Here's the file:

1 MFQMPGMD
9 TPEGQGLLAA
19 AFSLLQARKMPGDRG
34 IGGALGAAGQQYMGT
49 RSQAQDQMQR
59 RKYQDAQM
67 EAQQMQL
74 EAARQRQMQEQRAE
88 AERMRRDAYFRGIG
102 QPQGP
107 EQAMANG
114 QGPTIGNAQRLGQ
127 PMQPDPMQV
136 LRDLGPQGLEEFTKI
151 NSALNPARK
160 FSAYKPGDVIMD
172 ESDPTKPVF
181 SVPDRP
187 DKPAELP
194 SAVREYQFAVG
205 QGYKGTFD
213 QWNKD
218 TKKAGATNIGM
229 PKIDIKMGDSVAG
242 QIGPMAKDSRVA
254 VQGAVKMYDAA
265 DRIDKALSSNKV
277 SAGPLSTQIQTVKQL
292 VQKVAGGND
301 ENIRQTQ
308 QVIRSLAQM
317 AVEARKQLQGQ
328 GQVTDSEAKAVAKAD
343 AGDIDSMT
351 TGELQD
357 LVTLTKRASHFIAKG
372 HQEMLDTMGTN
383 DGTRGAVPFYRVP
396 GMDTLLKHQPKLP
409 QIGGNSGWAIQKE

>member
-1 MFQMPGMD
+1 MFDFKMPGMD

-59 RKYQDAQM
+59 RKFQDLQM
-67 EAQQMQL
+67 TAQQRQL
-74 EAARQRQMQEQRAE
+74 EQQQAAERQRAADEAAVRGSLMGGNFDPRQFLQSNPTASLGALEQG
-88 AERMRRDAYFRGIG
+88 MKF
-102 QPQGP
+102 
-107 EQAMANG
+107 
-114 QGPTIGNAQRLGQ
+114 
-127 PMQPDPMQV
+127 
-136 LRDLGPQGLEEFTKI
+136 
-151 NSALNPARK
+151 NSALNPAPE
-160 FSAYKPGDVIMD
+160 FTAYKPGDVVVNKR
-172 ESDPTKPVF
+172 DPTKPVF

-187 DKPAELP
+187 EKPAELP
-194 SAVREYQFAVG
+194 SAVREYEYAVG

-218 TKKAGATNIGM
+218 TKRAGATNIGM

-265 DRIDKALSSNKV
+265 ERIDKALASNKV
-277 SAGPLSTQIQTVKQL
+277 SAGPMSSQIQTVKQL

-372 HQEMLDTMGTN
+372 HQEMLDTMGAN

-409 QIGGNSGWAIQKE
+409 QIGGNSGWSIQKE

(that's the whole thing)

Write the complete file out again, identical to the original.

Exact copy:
1 MFQMPGMD
9 TPEGQGLLAA
19 AFSLLQARKMPGDRG
34 IGGALGAAGQQYMGT
49 RSQAQDQMQR
59 RKYQDAQM
67 EAQQMQL
74 EAARQRQMQEQRAE
88 AERMRRDAYFRGIG
102 QPQGP
107 EQAMANG
114 QGPTIGNAQRLGQ
127 PMQPDPMQV
136 LRDLGPQGLEEFTKI
151 NSALNPARK
160 FSAYKPGDVIMD
172 ESDPTKPVF
181 SVPDRP
187 DKPAELP
194 SAVREYQFAVG
205 QGYKGTFD
213 QWNKD
218 TKKAGATNIGM
229 PKIDIKMGDSVAG
242 QIGPMAKDSRVA
254 VQGAVKMYDAA
265 DRIDKALSSNKV
277 SAGPLSTQIQTVKQL
292 VQKVAGGND
301 ENIRQTQ
308 QVIRSLAQM
317 AVEARKQLQGQ
328 GQVTDSEAKAVAKAD
343 AGDIDSMT
351 TGELQD
357 LVTLTKRASHFIAKG
372 HQEMLDTMGTN
383 DGTRGAVPFYRVP
396 GMDTLLKHQPKLP
409 QIGGNSGWAIQKE

>member
-1 MFQMPGMD
+1 MFDFKMPGMD

-59 RKYQDAQM
+59 RKFQDLQM
-67 EAQQMQL
+67 TAQQRQL
-74 EAARQRQMQEQRAE
+74 EQQQAAERQRAADEAAVRGSLMGGNFDPRQFLQSNPTASLGALEQG
-88 AERMRRDAYFRGIG
+88 MKF
-102 QPQGP
+102 
-107 EQAMANG
+107 
-114 QGPTIGNAQRLGQ
+114 
-127 PMQPDPMQV
+127 
-136 LRDLGPQGLEEFTKI
+136 
-151 NSALNPARK
+151 NSALNPAPE
-160 FSAYKPGDVIMD
+160 FTAYKPGDVVVNKR
-172 ESDPTKPVF
+172 DPTKPVF

-187 DKPAELP
+187 EKPAELP
-194 SAVREYQFAVG
+194 SAVREYEYAVG

-218 TKKAGATNIGM
+218 TKRAGATNIGM

-265 DRIDKALSSNKV
+265 ERIDKALASNKV
-277 SAGPLSTQIQTVKQL
+277 SAGPMSSQIQTVKQL

-372 HQEMLDTMGTN
+372 HQEMLDTMGAN

-409 QIGGNSGWAIQKE
+409 QIGGNSGWSIQKE